Hygiene Mentale. 1984 Jun; 3(2):41-9.Every day 40,000 children die throughout the world, most of them in developing countries. There is a close relationship between infant mortality, life expectancy at birth, the adult literacy rate and national income per capita. Why such huge differences between the infant mortality rate of 7/1000 (live births) in Sweden and 208 in Upper Volta? The 4 scourges which afflict developing countries: hunger (malnutrition), disease, ignorance and poverty are responsible for this state of affairs. The author suggests that coordinated action by governments and International Agencies should be taken to halve the infant mortality rate by the year 2000. He notes that in the past 3 mistakes were made which should not be repeated. The 1st was to improve the living conditions of the population. The green revolution in India provides a striking example of an important progress which benefited only the wealthier farmers. A 2nd mistake was to believe that only a medical approach reduces the infant mortality rate. A 3rd error was to overlook the importance of health education and not to seek the active participation of the people concerned. The author recalls that the International Union for Health Education carried out a sanitary and social program from 1975 to 1978 in Africa, south of the Sahara. To this effect, the IUHE had to find out what the people really wanted, whether they could be motivated to increase the welfare of the villagers by measures adapted to existing possibilities, and to study how the people could recruit health workers among the villagers and train them to create village health committees. 4 weapons used together should reduce the infant mortality rate by 1/2 in the developing world before the end of the century. They are: the promotion of breast feeding, the extended coverage of vaccinations, the early detection of malnutrition and the treatment at hoem of diarrheic diseases thanks to oral rehydration. (author's modified) (summaries in ENG, SPA)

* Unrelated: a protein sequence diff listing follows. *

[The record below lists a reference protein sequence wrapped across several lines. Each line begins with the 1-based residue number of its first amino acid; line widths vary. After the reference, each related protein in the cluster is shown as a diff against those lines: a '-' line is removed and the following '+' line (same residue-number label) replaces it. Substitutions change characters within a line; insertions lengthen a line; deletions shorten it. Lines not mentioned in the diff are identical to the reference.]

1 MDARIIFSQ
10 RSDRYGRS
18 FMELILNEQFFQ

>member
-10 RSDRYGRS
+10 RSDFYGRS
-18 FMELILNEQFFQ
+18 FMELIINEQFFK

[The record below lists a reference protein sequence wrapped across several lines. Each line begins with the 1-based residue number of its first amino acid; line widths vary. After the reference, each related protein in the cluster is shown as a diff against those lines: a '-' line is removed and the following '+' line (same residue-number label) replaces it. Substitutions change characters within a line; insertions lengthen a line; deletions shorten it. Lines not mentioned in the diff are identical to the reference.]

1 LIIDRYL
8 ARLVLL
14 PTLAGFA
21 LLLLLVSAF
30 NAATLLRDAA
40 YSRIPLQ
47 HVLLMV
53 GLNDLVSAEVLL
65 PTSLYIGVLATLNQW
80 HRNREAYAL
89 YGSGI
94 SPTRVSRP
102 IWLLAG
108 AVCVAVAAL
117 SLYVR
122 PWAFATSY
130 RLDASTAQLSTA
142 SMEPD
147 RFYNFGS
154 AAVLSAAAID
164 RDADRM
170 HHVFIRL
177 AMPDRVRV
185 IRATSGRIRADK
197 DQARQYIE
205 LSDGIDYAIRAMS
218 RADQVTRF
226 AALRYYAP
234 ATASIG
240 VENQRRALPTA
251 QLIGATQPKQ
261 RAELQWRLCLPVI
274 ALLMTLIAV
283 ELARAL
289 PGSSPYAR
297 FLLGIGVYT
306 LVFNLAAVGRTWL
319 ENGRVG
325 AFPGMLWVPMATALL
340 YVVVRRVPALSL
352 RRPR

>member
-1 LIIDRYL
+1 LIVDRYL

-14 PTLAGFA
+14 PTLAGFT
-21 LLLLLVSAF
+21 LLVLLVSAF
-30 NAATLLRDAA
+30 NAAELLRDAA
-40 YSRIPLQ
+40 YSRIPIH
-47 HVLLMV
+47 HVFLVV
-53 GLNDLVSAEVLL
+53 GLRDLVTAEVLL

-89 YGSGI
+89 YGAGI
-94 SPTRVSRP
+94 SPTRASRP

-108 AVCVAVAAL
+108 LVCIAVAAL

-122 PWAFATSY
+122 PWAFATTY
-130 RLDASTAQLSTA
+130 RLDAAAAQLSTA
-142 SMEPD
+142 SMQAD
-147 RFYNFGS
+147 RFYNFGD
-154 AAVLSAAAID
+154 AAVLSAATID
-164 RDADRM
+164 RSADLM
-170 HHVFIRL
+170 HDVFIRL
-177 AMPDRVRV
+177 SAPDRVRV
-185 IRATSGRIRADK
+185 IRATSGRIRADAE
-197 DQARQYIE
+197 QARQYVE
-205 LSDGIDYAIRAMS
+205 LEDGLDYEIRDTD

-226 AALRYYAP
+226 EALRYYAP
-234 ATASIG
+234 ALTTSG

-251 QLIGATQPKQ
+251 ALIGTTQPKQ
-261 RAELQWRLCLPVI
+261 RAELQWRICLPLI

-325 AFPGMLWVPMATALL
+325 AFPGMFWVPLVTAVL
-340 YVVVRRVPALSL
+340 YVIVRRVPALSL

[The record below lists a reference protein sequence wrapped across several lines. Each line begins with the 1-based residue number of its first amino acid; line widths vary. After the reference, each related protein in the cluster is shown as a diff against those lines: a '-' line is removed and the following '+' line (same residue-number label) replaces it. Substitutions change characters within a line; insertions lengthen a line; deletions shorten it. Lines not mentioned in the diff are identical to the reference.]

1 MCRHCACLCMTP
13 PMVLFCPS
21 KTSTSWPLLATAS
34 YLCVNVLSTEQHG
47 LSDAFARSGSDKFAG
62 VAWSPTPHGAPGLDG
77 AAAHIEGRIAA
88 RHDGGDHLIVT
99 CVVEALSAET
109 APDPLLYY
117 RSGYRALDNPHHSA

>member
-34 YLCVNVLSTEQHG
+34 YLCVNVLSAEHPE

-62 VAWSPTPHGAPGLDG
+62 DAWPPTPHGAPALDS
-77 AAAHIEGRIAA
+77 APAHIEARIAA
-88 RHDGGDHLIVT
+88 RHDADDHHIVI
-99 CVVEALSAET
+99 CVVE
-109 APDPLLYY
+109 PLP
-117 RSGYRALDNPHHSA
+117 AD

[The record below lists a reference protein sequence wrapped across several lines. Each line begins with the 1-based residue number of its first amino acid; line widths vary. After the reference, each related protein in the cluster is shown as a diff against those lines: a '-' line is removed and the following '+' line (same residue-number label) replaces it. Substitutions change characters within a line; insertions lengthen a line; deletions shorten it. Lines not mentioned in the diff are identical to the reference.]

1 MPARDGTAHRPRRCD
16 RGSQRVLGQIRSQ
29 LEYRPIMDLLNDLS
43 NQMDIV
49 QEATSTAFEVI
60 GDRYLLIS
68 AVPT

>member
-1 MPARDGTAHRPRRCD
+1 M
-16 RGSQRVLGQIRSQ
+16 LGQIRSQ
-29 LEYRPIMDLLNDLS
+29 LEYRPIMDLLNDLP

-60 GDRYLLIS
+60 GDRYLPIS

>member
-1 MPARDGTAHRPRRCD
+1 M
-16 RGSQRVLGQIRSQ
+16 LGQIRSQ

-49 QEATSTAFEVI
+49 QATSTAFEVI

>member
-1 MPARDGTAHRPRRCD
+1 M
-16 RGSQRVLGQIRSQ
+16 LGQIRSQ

New York, UNICEF, 1984 May. 280 p.The data in this set of 135 country profiles for 1981 are made up from 9 major sources and cover the countries and territories with which the UN International Children's Emergency Fund (UNICEF) cooperates. In terms of infant morttality, countries are divided into 5 infant mortality groups: a very high infant mortality (a) group of countries, with a 1981 infant mortality rate (IMR) estimate of 150 (rounded) or more deaths per 1000 live births; a very high infant mortality (b) group of countries with a 1981 IMR estimate between 110 (rounded) and 140 (rounded); a high infant mortality group of a middle infant mortality group of countries, with a 1981 IMR estimate of between 26 and 50 (rounded); and a low infnat mortality group of countries, with a 1981 IMR estimate of 25 or less. For each country data are also presented on nutrition, demographic, education, and economic indicators.